Monday, August 25, 2008

This Week in Reading August 24 - 30

Already back in school or still on vacation? This week's list of authors offers mostly older names you might encounter in liberal arts college studies. For example there are philosophers John Locke and Georg Wilhelm Friedrich Hegel you'll have to read and perhaps you'll run into Howard Zinn's take on history. If you study anything about fairy tales and folklore you'll encounter Bruno Bettelheim. Humanities students will read the plays of Johann Wolfgang van Goethe and the poetry of Robert Herrick, the main novels of Jorge Borges and Theodore Dreiser, and maybe in elective courses run across the avant garde poetry of Gullaume Apollinaire and the novels and stories of Jules Romains, Christopher Isherwood, Roberston Davies, Martin Amis, and Paul Coelho.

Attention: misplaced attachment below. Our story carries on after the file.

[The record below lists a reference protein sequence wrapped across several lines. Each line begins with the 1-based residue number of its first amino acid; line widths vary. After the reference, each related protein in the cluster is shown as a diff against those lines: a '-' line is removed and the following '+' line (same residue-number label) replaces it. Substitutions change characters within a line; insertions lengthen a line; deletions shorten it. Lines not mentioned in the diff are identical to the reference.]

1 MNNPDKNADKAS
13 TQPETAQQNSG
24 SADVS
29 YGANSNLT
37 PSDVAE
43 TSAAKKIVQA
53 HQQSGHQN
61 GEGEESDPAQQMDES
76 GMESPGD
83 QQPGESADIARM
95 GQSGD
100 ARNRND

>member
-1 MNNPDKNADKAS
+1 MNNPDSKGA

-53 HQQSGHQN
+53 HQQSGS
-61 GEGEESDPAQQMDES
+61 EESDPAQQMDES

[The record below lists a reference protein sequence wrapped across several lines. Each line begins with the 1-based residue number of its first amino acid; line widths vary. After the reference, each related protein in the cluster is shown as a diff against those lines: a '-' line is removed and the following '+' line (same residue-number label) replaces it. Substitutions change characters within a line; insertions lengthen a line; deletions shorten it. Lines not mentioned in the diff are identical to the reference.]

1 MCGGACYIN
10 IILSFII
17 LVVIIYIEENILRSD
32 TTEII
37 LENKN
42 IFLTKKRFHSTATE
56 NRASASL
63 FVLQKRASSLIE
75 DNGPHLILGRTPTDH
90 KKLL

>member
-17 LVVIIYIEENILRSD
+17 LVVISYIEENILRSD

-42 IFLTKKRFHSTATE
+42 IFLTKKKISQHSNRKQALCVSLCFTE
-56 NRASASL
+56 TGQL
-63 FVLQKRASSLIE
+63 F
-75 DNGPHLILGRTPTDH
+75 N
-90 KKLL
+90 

This Week's Question: Like many a reader casually looking to find something to read on a trip one of this week's authors ran across a three volume set of books in a used bookstore that quite incidentally inspired a character that this author used eleven times for a very successful series of novels. Who was it?

Answer to Last Week's Question: Several authors from last week's list had stories published in the New Yorker. Annie Proulx has had several. But the very first one was by the Algonguin Round Table's Dorothy Parker who was a friend of Harold Ross, the original publisher. The magazine had a hard time starting and the offices were so small that Parker quipped when she was seen elsewhere during the daytime that the reason she was not in the office was that "Someone else is using the pencil."

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